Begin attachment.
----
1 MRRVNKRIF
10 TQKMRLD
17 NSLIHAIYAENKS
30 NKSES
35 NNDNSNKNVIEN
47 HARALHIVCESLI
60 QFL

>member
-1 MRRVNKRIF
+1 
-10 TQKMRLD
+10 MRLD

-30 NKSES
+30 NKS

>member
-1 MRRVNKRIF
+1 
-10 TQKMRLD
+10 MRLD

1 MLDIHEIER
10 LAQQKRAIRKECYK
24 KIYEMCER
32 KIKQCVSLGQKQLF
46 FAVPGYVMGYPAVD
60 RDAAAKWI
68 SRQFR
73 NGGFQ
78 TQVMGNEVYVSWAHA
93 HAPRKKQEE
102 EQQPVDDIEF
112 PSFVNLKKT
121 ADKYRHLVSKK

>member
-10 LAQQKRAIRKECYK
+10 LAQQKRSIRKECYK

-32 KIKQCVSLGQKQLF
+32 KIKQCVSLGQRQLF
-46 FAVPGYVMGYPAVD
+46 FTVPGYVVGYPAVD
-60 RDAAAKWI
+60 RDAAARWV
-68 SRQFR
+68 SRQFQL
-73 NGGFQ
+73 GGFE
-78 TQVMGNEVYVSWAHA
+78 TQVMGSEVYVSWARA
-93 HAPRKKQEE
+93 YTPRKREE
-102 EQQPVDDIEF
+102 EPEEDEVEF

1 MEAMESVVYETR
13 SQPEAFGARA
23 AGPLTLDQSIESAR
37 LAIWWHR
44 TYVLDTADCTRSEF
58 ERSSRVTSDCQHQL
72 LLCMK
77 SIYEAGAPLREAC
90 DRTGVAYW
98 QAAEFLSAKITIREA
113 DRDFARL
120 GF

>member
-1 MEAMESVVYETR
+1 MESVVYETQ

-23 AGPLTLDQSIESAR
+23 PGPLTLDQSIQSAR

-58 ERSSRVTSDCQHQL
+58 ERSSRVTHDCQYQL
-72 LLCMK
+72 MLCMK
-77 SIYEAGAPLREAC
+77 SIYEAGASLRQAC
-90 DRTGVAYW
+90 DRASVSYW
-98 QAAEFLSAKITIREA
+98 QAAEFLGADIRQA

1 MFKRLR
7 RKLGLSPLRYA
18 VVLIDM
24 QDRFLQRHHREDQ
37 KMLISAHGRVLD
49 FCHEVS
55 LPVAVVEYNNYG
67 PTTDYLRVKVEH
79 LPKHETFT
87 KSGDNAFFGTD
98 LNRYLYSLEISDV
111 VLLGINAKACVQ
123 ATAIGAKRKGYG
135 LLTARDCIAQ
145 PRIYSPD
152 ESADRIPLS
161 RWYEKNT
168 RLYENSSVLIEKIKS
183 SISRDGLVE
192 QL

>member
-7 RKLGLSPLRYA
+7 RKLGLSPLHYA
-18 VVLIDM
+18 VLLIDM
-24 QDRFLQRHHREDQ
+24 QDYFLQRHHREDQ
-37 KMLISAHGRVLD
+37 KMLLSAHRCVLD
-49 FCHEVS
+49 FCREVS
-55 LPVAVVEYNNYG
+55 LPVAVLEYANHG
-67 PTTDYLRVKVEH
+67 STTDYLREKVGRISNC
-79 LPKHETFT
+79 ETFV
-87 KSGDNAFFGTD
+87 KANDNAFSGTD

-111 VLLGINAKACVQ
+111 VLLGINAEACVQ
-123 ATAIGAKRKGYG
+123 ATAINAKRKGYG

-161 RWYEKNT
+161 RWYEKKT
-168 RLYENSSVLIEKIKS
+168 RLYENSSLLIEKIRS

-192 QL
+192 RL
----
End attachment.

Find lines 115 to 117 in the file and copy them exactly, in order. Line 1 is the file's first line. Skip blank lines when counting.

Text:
+79 ETFV
-87 KSGDNAFFGTD
+87 KANDNAFSGTD